1280233599_boxfront.thumb.jpg.4c3f963af2548f41723afb88a954886c.jpg

720806836_boxback.thumb.jpg.9b3c10380a5ef2f0f130d56367d0c4c6.jpg
Opening the box reveals three smaller boxes along with plans, instructions, and sheets of laser-cut parts packed in clear plastic sleeves. There was no packing material inside the box, but then again there isn’t really anything inside that could be damaged by simply sliding around.

631718632_boxcontents.thumb.jpg.f8baf3ca93784a6db72ad97bcf3744f1.jpg
We’ll start by unpacking the mysterious inner boxes!

boxes.thumb.jpg.72baf894e93fe5a80d801e2b80ac0bdd.jpg
Inside the largest of the boxes are rigging materials.

482443299_bigboxcontents.thumb.jpg.d0bff8dfad00ca6209ac38c1ccbdfa6a.jpg

Wütender Hund has a very simple rig, having only a single mast and one yard, so there isn’t a whole lot of dowels in the kit—three, to be precise (the smallest-diameter dowel is intended to be used as a glue applicator). One dowel had a slight bend at one end, but the remainder were nice and straight. (I think there's a dog hair in the photo -- I have three dogs, and one of them is a shed-o-matic!)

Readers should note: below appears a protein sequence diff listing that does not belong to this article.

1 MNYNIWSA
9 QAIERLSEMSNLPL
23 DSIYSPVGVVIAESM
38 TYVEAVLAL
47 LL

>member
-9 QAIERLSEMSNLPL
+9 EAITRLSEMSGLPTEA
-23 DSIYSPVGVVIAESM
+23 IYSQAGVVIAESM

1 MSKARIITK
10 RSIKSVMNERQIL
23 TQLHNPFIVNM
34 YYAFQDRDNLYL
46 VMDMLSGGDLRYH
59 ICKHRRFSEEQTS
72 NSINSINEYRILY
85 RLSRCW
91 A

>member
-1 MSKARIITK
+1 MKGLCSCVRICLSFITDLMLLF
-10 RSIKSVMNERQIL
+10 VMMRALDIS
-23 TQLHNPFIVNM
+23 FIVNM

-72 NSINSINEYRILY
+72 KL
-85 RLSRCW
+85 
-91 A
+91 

dowels.jpg.b152a582f6a9d754c4d41f96cd48c034.jpg
Five diameters of rigging cordage are provided, from 0.1 to 1.0 mm. All of the rigging is left natural; tarred rigging will need to be colored.

634639702_riggingline.thumb.jpg.67ed26aac463e5de2508b5306dc67521.jpg
Blocks and hearts are laser-cut. Each block or heart is built up from multiple layered parts. The inner parts are smaller than the outer parts, so that the finished part will have a groove for stropping.

blocks.thumb.jpg.1ef2cb69a6a2a3d4900e0d2c61f81415.jpg957255175_blockssheet.thumb.jpg.75e5b56da416d345f7872c2b060ef618.jpg
Moving to the next box, we find individually bagged materials and tools. Two diameters of copper wire are provided for making various metal parts. These and the turned brass belaying pins will need to be blackened. One bag contains tiny pieces of cut plastic tubing that will be used for making gudgeons. Two paint brushes, one square-tipped and the other round, are provided. They appear to be white sable or similar.

516157394_narrowboxcontents.thumb.jpg.03e1be18168ff93df853da1dee2a4353.jpg